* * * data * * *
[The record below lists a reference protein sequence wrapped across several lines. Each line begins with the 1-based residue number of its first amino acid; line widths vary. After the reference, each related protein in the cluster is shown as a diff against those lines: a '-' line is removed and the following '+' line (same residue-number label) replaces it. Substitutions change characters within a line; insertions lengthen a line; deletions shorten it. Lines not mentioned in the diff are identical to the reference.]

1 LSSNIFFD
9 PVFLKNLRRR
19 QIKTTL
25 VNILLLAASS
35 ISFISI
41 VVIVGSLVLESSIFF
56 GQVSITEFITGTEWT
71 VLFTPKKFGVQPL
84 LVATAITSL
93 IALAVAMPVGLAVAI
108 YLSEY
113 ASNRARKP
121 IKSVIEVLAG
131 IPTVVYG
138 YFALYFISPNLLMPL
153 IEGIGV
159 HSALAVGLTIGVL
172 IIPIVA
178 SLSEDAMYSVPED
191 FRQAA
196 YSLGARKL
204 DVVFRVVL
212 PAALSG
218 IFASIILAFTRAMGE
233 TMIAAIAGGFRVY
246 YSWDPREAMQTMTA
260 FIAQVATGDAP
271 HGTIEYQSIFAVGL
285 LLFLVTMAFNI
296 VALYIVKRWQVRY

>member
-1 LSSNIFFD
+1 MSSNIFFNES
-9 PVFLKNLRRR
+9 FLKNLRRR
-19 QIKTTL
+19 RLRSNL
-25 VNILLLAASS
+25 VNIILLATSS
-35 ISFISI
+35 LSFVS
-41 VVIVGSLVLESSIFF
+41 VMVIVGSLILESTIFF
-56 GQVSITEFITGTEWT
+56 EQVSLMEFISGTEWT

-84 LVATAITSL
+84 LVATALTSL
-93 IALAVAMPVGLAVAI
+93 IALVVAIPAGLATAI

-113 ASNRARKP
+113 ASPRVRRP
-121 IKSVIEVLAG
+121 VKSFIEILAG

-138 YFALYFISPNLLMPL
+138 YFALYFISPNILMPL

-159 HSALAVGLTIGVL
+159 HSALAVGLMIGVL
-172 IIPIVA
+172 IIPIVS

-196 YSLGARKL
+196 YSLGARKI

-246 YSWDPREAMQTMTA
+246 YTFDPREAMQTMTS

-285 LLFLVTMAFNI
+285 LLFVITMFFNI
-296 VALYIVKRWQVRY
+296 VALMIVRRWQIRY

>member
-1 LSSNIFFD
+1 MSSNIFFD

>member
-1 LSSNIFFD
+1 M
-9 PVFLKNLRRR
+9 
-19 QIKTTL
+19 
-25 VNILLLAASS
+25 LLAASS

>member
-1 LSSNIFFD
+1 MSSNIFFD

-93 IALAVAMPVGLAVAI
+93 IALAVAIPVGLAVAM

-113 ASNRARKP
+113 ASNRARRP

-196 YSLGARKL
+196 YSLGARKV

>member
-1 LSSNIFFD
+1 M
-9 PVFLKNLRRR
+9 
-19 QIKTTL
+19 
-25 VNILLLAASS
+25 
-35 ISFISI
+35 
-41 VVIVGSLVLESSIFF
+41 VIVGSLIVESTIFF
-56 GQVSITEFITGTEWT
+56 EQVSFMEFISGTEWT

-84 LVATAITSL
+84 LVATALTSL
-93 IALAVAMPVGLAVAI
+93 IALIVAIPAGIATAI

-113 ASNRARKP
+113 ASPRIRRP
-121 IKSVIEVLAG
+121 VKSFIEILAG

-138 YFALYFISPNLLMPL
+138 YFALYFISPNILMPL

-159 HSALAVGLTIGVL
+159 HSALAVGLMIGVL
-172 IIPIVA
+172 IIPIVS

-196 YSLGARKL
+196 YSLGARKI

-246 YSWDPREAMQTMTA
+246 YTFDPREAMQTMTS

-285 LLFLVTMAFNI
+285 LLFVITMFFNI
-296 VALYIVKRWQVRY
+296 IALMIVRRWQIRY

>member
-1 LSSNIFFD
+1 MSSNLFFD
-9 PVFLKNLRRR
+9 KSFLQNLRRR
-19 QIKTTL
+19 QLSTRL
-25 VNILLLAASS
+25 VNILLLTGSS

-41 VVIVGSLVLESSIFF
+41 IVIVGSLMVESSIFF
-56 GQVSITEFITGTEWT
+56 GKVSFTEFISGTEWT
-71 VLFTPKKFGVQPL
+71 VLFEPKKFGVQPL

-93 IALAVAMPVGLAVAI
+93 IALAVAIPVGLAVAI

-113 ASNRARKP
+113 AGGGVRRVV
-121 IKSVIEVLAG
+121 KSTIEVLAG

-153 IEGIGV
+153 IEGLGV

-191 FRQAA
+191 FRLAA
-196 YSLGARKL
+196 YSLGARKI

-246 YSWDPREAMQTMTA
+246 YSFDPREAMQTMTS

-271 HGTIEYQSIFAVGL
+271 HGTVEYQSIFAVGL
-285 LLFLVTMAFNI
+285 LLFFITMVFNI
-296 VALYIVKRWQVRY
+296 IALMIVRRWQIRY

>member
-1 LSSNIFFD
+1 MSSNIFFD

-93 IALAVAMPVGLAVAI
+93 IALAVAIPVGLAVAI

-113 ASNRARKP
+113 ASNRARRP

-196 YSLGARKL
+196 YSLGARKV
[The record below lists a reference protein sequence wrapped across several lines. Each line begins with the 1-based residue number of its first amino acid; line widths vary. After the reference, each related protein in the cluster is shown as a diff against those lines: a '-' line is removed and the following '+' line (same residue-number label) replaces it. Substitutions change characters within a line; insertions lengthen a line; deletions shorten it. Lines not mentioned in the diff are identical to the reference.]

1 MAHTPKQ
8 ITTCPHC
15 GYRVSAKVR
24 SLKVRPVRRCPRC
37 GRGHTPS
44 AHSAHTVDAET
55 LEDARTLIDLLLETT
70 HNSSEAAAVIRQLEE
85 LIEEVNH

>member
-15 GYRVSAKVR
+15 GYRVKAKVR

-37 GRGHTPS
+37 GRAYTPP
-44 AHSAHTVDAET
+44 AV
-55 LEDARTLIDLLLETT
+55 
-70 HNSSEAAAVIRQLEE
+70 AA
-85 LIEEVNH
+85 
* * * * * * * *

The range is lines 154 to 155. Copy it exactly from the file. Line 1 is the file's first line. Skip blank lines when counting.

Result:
-246 YSWDPREAMQTMTA
+246 YSFDPREAMQTMTS